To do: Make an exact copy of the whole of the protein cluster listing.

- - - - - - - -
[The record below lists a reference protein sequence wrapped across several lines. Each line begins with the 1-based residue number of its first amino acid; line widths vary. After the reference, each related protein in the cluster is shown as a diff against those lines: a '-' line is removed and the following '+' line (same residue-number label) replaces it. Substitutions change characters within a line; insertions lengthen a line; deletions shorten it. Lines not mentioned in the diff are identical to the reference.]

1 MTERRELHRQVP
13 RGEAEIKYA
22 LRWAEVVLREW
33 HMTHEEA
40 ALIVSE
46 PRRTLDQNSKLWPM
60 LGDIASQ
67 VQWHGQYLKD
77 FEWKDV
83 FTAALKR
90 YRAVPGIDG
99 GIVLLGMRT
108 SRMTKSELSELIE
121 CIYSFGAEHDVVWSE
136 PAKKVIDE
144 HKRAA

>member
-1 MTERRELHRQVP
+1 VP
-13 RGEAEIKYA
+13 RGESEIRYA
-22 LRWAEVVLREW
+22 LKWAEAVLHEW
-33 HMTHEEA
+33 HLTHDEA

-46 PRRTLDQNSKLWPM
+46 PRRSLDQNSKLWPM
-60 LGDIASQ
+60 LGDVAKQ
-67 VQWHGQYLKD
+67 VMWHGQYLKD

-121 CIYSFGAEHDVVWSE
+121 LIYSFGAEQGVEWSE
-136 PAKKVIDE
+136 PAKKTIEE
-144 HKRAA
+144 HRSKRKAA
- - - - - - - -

[The record below lists a reference protein sequence wrapped across several lines. Each line begins with the 1-based residue number of its first amino acid; line widths vary. After the reference, each related protein in the cluster is shown as a diff against those lines: a '-' line is removed and the following '+' line (same residue-number label) replaces it. Substitutions change characters within a line; insertions lengthen a line; deletions shorten it. Lines not mentioned in the diff are identical to the reference.]

1 MTERRELHRQVP
13 RGEAEIKYA
22 LRWAEVVLREW
33 HMTHEEA
40 ALIVSE
46 PRRTLDQNSKLWPM
60 LGDIASQ
67 VQWHGQYLKD
77 FEWKDV
83 FTAALKR
90 YRAVPGIDG
99 GIVLLGMRT
108 SRMTKSELSELIE
121 CIYSFGAEHDVVWSE
136 PAKKVIDE
144 HKRAA

>member
-1 MTERRELHRQVP
+1 VP
-13 RGEAEIKYA
+13 RGESEIRYA
-22 LRWAEVVLREW
+22 LKWAEAVLHEW
-33 HMTHEEA
+33 HLTHDEA

-46 PRRTLDQNSKLWPM
+46 PRRSLDQNSKLWPM
-60 LGDIASQ
+60 LGDVAKQ
-67 VQWHGQYLKD
+67 VMWHGQYLKD

-121 CIYSFGAEHDVVWSE
+121 LIYSFGAEQGVEWSE
-136 PAKKVIDE
+136 PAKKTIEE
-144 HKRAA
+144 HRSKRKAA